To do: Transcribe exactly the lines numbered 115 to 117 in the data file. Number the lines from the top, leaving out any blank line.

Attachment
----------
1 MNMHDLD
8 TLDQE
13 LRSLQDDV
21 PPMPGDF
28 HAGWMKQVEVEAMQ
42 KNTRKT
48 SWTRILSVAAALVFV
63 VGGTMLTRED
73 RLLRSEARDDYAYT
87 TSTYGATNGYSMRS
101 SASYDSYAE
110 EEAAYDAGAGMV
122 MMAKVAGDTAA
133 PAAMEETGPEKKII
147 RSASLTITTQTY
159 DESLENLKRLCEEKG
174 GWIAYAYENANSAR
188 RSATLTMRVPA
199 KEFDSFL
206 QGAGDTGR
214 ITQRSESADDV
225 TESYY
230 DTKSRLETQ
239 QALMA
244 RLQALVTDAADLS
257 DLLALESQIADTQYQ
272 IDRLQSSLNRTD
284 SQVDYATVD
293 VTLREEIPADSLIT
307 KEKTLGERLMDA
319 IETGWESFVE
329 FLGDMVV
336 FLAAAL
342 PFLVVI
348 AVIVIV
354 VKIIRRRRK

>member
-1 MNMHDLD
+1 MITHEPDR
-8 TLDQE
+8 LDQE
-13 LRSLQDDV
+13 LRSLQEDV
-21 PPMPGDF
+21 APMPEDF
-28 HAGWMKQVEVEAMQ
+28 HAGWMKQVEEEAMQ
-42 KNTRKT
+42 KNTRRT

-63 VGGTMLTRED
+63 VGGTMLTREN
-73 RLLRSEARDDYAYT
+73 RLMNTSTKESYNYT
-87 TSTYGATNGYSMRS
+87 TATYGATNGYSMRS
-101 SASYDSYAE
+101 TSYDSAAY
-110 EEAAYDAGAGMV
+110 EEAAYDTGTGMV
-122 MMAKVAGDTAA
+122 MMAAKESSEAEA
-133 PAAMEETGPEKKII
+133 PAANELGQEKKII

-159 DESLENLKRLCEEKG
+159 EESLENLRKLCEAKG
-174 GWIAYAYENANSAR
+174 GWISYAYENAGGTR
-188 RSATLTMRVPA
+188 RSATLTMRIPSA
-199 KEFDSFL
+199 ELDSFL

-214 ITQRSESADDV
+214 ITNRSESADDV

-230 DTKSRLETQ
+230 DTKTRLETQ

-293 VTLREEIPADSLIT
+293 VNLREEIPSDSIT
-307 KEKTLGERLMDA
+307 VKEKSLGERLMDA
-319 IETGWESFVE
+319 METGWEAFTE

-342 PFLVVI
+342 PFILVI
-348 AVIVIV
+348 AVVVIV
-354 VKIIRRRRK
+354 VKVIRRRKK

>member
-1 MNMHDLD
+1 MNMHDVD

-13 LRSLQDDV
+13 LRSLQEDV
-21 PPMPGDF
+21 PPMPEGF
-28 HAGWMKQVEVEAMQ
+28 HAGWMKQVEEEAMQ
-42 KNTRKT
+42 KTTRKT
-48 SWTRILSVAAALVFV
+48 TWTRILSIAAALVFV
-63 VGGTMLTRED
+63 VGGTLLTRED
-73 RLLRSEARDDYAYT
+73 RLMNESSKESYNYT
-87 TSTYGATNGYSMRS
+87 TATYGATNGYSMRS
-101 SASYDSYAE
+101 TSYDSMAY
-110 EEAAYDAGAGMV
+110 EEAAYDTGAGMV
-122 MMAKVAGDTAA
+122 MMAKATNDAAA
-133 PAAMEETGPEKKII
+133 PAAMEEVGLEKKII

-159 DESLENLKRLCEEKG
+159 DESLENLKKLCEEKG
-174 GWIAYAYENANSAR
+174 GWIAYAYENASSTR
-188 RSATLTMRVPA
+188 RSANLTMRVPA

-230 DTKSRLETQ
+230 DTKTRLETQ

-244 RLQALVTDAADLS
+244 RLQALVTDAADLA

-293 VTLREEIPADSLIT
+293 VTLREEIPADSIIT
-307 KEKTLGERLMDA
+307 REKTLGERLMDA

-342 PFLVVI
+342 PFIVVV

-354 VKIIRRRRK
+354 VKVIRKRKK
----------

-159 DESLENLKRLCEEKG
+159 DESLENLKKLCEEKG
-174 GWIAYAYENANSAR